3. The complainant was not satisfied with the Commission’s reply, and turned to the European Ombudsman on 4 January 2018.

4. The complainant subsequently provided additional documents to support his claim, namely 5 anonymised letters sent by EPSO to candidates in several competitions indicating the competition number, language 1, language 2, candidate number, score for each specific Multiple Choice Question (MCQ) test, and total score.

The inquiry

5. The Ombudsman opened an inquiry in order to determine whether the Commission had correctly assessed that the information requested did not constitute an existing document within the meaning of Regulation 1049/2001, and, if not, whether it would be possible to comply with the complainant’s request outside of this framework.

6. The Ombudsman’s inquiry team met with relevant officials from the Commission and EPSO, who conducted a demonstration of EPSO’s electronic database, in particular regarding whether the information requested by the complainant was retrievable using the available search tools. The inspection report was then submitted to the complainant for comments, which were taken into account by the Ombudsman in her decision.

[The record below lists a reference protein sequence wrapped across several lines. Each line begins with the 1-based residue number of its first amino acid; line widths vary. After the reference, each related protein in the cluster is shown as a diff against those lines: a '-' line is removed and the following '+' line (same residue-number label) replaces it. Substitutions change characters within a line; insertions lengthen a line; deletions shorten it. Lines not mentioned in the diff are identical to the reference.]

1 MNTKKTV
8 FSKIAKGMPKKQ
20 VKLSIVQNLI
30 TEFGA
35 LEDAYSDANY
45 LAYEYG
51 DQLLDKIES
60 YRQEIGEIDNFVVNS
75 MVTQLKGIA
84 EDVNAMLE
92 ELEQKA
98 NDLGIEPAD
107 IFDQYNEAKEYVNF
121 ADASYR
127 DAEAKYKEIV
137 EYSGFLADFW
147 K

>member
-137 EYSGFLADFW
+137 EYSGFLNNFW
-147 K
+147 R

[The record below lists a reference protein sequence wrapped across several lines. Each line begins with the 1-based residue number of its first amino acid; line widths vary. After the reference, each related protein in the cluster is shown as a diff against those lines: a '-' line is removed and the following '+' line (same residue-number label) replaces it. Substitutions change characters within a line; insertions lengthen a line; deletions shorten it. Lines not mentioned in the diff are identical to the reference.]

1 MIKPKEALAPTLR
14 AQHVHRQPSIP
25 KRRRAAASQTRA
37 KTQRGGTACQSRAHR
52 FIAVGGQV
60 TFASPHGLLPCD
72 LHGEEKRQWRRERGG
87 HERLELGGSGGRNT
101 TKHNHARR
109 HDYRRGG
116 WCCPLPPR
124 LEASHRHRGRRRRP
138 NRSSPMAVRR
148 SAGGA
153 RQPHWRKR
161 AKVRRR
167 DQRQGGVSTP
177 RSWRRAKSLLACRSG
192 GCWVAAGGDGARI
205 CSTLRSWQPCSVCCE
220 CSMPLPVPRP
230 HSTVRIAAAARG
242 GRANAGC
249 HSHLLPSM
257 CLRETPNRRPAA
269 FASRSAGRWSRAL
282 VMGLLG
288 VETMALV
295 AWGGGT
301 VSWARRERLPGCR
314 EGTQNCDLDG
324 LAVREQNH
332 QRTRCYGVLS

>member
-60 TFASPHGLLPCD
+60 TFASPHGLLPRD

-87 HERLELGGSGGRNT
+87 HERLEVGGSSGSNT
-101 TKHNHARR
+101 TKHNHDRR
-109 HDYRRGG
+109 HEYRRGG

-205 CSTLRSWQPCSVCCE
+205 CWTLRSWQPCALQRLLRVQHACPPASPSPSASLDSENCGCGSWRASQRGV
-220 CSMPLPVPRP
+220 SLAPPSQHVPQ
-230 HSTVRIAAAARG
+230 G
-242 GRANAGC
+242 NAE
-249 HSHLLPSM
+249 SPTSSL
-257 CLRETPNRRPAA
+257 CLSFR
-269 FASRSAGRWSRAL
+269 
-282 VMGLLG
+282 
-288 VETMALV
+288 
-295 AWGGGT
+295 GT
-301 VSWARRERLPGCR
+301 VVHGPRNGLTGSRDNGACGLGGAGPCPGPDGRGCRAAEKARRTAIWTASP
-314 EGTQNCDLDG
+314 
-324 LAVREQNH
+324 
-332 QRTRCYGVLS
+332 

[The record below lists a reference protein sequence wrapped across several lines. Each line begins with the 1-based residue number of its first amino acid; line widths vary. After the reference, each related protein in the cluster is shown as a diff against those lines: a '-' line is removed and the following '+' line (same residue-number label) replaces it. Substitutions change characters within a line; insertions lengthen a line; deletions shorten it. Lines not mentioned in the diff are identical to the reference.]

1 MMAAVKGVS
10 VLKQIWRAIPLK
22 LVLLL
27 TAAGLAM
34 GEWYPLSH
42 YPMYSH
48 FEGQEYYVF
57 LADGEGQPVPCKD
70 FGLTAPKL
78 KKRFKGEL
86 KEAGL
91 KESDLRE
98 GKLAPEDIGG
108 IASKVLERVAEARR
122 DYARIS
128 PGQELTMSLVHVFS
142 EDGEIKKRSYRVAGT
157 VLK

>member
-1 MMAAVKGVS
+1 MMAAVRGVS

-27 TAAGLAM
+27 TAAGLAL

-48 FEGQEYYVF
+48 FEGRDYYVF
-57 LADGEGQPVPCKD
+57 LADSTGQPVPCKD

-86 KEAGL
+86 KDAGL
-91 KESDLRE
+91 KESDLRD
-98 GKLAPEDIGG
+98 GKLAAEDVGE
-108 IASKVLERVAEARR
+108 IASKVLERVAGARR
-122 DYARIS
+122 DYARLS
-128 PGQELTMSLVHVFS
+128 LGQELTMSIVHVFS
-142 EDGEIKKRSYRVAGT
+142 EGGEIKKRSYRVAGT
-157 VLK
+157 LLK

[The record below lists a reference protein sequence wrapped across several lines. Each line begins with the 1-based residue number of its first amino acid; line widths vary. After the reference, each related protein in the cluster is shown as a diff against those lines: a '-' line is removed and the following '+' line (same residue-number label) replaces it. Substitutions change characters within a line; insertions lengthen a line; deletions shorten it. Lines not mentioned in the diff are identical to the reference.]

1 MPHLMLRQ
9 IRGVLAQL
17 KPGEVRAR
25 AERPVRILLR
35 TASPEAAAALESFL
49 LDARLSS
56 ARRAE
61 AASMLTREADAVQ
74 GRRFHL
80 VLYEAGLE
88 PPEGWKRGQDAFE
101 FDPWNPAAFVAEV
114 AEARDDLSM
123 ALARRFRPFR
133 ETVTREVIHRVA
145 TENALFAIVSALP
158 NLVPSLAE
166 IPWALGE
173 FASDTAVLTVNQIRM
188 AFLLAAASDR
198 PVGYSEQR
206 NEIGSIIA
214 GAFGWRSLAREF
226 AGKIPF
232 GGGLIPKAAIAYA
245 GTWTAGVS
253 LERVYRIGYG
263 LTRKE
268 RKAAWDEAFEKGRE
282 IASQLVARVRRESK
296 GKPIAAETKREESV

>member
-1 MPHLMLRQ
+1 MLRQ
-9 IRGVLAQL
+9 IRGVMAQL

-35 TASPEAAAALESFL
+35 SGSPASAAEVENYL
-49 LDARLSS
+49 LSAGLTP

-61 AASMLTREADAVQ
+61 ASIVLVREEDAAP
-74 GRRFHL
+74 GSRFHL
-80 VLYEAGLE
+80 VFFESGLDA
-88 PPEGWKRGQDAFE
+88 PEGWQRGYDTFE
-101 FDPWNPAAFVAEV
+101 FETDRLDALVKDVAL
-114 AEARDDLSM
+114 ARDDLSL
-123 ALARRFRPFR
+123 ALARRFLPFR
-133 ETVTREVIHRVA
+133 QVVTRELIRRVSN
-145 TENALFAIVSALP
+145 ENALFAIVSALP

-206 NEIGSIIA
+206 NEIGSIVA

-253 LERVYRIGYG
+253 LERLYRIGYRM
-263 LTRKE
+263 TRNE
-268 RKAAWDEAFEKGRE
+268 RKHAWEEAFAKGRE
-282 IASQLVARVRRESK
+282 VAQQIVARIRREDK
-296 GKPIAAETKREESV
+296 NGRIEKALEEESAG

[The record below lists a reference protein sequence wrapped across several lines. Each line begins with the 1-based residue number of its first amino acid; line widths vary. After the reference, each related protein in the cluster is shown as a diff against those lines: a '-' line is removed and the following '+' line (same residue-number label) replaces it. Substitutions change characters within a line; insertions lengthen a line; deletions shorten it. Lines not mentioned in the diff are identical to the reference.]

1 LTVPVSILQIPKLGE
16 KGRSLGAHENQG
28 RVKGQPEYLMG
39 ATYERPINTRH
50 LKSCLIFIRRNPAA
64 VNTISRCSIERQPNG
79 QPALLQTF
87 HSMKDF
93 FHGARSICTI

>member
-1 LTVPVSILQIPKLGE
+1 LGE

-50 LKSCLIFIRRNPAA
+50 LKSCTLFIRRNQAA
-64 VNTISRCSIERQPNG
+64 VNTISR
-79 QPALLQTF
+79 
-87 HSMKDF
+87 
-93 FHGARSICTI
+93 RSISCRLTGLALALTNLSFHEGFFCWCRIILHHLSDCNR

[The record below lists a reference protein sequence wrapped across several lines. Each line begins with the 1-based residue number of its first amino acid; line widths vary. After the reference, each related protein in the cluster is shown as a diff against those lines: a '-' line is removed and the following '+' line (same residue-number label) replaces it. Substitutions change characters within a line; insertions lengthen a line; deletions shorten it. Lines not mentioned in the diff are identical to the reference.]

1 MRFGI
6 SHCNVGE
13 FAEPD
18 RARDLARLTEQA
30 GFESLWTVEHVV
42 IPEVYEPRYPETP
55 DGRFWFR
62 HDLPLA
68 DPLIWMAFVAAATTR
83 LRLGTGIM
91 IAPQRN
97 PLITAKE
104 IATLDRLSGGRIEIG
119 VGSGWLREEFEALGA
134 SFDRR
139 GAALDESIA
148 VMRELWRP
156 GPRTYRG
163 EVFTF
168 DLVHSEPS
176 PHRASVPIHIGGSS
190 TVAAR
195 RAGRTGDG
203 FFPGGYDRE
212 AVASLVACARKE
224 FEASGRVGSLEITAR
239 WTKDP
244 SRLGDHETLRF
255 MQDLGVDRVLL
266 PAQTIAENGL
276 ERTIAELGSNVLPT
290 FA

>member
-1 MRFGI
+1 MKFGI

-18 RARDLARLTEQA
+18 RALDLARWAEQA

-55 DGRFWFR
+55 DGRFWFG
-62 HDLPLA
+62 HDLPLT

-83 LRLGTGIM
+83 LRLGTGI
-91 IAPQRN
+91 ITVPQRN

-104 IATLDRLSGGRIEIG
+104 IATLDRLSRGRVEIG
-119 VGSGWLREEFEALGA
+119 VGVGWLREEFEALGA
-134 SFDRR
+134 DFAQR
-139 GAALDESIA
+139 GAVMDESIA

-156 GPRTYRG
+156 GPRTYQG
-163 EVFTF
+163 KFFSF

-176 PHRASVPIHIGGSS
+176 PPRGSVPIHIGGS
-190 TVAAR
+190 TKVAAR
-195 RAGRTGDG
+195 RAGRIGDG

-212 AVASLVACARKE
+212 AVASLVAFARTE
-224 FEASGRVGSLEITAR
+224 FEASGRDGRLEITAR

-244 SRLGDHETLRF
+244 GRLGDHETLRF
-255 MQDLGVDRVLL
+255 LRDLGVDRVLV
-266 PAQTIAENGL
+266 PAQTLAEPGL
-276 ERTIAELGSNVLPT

The Ombudsman’s assessment of the Commission’s refusal of an access to documents request

7. During the demonstration of the functioning of EPSO’s database provided by EPSO and Commission officials to the Ombudsman’s inquiry team, it was explained that the database is organised so as to manage the progression of very large numbers of applicants through the different stages in the selection process for competitions. 

8. For each competition, the database presents information on application “milestones”, such as the number of applicants registered, the number of applicants booked, the number of applicants passing the admission tests, and the results. Information on the content of the tests is not available in the database, which only concerns information on candidates. Indeed, for security purposes, the list of questions used is stored offline.